Oil was mixed Wednesday morning in Asia, but remained above the $73 mark, as a production dispute between Saudi Arabia and the United Arab Emirates (UAE) continues. The dispute has stalled efforts by the Organization of the Petroleum Exporting Countries and allies (OPEC+) to raise production as the fuel demand outlook brightens.
Brent oil futures inched down 0.05% to $74.49 by 10:16 PM ET (2:16 AM GMT). WTI futures inched up 0.05% to $73.41, after ending the previous session with a 2.4% loss. Prices had been climbing towards the highest intraday level since 2014 earlier in the week over concern that the dispute would prevent more crude from being restored to the market.
Buyers of the black liquid are already feeling the pinch, as Saudi Aramco (SE:2222) raised the official selling price of Arab Light crude increased by 80 cents a barrel to $2.7 above the regional benchmark in its main market of Asia.
The increase is the biggest month-on-month gain since January 2021, and a hint that the company will not boost supply in August. It also further indicated a tightening market as the cartel’s dispute could mean supply will not increase in August.
JPMorgan Chase & Co. (NYSE:JPM) is among the banks anticipating that a deal will be struck eventually, saying in a note that OPEC+ is expected to eventually agree in the coming weeks to boost production by 400,000 barrels a day each month for the rest of 2021.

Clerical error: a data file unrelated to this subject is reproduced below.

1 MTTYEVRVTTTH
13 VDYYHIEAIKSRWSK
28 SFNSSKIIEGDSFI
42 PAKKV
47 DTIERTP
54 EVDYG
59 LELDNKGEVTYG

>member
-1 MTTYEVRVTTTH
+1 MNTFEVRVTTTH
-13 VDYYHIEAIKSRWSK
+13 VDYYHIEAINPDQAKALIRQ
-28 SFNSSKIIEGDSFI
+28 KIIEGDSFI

However, ING Group (NYSE:ING) NV pointed out that the widening gap between Saudi Arabia and the UAE’s positions could prompt other cartel members to ignore production restraints and engage in a free-for-all that could crash prices. Everyone involved will also be making efforts to avoid a price war not unlike the one between Saudi Arabia and Russia that sent prices into negative territory in April 2020.
The U.S. is “encouraged” by the continuous OPEC+ talks and officials have spoken with their counterparts in Saudi Arabia and the UAE in hopes of reaching an agreement to stem the rise in oil prices, White House Press Secretary Jen Psaki said at a briefing.
Investors now await U.S. crude oil supply data from the American Petroleum Institute, due later in the day.